Tribe to Sign Land Settlement Pact : Indian claims: Puyallup members will share $162 million for relinquishing interest in acreage in Tacoma area.


Leaders of the Puyallup Indian Tribe here will join local, state and federal officials today in signing the second largest native land settlement agreement in history.

In exchange for relinquishing legal claims to thousands of acres of land owned by non-Indians in and around Tacoma, the tribe will receive $162 million in cash, real estate and economic development programs.

Each of the 1,545 Puyallup tribal members over age 21 will receive a cash payment of $20,000 in the next two months. The tribe itself will receive 900 acres of land, including some prime waterfront property.


“It means becoming totally self-sufficient, not having to rely on the local, state or federal government for funding,” said Roleen Hargrove, vice chairwoman of the five-member Puyallup Tribal Council.

She said the hundreds of millions of dollars that is now expected to flow into the area through development of the Port of Tacoma means a bright future for her people. “It’s incredible,” she said. “It’s left to the imagination” how much the settlement will change the lives of tribal members.

Attending the signing of the agreement at the U.S. District Court in Tacoma with Puyallup Chairman Henry John will be U.S. Sen. Daniel K. Inouye (D-Hawaii), chairman of the Senate Select Committee on Indian Affairs, who is credited with seeing the agreement through Congress, Interior Secretary Manuel Lujan Jr. and Washington Gov. Booth Gardner.

The agreement came after six years of negotiation with 13 municipalities, the state and the federal government, Hargrove said.

The only larger land settlement case was the 1971 Alaskan Native Claims Act that cost $960 million and involved 40 million acres.

The Puyallups had alleged that white settlers swindled them out of their land following the signing of the Medicine Creek Treaty of 1854. In 1974, the 9th Circuit Court of Appeals recognized the tribe’s reservation boundaries, covering 18,000 acres throughout the entire Tacoma area.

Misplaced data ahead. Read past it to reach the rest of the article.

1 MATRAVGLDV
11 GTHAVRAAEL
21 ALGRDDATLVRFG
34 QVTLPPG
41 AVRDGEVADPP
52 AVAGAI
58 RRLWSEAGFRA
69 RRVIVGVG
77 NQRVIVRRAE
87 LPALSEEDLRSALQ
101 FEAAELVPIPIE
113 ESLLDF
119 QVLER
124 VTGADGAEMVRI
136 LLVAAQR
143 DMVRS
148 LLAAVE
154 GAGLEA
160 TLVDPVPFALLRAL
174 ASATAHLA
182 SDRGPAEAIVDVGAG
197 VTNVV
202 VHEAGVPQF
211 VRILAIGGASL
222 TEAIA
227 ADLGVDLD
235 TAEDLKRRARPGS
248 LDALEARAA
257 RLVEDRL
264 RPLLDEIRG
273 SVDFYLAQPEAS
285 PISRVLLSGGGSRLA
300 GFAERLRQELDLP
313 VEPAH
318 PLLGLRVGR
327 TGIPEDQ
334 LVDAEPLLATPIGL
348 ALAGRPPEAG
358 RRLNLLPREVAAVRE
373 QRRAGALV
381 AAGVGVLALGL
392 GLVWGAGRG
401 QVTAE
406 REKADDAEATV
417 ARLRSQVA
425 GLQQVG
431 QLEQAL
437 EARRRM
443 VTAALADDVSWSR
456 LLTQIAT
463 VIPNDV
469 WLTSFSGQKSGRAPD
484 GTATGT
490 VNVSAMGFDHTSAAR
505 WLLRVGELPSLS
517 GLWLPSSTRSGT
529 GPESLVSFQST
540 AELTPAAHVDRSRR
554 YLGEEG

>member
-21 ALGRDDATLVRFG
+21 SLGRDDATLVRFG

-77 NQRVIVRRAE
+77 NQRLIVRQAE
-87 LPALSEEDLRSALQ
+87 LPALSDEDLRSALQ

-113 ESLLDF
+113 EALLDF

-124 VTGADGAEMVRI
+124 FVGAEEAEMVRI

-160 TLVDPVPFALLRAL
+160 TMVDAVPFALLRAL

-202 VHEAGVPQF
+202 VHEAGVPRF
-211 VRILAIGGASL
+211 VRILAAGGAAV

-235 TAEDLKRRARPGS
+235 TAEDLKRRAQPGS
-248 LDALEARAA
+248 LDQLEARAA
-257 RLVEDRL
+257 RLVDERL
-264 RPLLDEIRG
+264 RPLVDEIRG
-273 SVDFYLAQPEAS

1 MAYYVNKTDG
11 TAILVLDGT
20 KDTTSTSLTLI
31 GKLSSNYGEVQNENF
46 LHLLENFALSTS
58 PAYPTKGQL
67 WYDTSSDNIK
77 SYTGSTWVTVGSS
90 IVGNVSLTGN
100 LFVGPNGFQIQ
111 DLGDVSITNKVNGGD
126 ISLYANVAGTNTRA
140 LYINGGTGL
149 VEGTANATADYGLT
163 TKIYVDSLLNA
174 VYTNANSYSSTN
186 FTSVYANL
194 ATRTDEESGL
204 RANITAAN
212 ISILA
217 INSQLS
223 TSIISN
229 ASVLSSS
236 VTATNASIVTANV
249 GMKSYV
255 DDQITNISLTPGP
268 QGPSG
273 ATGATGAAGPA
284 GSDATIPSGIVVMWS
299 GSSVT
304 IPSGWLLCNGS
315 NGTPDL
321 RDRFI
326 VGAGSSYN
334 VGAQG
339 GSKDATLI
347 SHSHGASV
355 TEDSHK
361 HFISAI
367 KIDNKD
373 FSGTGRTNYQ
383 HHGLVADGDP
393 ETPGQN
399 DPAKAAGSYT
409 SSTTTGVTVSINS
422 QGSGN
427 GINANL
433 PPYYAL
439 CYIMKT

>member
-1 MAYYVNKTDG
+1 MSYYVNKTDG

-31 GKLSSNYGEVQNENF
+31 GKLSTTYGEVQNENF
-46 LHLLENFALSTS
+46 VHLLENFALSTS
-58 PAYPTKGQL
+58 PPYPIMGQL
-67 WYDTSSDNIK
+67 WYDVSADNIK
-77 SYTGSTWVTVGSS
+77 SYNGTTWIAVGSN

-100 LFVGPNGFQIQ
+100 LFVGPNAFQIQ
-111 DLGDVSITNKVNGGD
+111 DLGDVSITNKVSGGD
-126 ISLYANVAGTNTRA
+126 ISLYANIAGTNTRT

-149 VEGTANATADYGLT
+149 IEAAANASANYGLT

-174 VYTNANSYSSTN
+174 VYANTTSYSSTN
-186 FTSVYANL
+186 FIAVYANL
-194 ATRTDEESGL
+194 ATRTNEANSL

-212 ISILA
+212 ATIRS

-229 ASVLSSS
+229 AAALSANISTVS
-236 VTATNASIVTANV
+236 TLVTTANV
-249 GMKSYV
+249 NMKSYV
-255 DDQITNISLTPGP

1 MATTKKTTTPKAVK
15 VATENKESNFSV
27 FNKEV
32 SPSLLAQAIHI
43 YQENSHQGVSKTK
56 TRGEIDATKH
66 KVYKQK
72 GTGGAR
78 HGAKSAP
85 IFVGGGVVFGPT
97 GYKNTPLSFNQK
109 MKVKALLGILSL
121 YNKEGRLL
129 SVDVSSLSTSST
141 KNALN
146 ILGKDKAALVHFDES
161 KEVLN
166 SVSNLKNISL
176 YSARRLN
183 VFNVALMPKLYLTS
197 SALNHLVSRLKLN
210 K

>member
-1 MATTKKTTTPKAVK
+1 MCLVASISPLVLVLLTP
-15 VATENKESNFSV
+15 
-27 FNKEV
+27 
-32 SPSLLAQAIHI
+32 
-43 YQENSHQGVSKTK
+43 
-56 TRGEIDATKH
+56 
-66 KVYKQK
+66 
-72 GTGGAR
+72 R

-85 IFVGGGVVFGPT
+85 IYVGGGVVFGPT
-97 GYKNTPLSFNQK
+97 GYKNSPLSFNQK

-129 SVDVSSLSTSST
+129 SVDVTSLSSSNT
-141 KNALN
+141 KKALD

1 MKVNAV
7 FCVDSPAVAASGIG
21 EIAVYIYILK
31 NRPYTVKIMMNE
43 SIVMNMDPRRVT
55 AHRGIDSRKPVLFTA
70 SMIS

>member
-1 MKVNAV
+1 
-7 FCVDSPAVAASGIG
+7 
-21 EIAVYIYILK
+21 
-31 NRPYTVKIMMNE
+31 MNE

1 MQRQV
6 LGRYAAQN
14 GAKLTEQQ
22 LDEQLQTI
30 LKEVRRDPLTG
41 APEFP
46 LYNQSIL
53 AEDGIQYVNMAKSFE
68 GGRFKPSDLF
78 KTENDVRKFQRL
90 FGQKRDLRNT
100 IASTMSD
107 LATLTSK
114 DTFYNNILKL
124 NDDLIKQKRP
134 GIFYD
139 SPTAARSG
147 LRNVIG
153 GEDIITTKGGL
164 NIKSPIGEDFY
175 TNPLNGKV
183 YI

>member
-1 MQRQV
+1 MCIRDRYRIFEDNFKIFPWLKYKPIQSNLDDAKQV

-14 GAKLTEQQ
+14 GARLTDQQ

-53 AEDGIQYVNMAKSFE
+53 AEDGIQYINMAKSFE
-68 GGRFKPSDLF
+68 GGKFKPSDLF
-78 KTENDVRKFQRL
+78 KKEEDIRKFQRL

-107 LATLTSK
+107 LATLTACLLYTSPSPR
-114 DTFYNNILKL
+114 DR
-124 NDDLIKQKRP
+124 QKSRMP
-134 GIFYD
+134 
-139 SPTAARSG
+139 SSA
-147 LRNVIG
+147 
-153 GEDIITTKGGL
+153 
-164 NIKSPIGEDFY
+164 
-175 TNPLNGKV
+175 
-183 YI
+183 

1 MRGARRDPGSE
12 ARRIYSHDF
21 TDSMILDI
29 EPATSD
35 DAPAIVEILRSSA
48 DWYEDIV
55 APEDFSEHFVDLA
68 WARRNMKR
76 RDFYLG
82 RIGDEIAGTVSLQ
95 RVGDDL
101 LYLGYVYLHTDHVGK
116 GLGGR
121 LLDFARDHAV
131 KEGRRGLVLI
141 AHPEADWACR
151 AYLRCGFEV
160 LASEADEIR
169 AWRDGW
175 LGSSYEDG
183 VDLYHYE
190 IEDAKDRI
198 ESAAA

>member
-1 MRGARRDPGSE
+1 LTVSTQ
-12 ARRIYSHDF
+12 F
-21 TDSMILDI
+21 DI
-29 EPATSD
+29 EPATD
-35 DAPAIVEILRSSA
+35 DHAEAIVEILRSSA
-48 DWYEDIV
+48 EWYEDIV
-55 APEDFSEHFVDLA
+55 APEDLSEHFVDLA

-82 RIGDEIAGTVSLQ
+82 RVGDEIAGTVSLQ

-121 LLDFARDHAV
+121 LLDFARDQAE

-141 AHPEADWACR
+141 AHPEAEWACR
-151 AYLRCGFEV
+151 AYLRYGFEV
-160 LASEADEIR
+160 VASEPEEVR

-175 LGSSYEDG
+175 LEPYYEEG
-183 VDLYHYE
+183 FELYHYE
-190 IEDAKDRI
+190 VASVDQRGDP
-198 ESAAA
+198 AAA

In 1984, the tribe sued the Port of Tacoma and the Union Pacific Railroad to regain possession of tide land on Commencement Bay and the riverbed of the Puyallup River.

Since then, title to property held by non-Indians within the reservation boundaries has been clouded, stifling resale and hindering development.

Shirlee Kinney, director of administration for the small city of Fife, which is entirely encompassed by the boundaries of the reservation, said the agreement will free the city to prosper.

But not every member of the Puyallup tribe is pleased with the settlement. “I think these non-Indian people got away very, very cheap and we are the ones who are going to pay for it,” Debbie Joseph told the Associated Press.

Curtiss Napoleon said the Port of Tacoma, built on claimed lands, entitled tribal members to $500,000 each. But he said he could see benefits for fisheries, housing and other tribal programs in the settlement.

The tribe’s unemployment rate is 60%, and Leo Whiteford, program manager of the tribe’s treatment center, said the urban tribe has been affected by crack cocaine and heroin, as well as alcohol.

He said the $20,000 one-time payment is a potential problem, particularly to those with drug and alcohol problems. “That’s a huge amount,” he said. “A lot of people have not had that much before at one time.”

Contributors to the settlement include the federal government, Washington state, private businesses and nearby municipalities.

Benefits that will flow to the tribe include 300 acres of bay side property, $51 million for bridge construction over the Blair Waterway and $10 million for fisheries enhancement.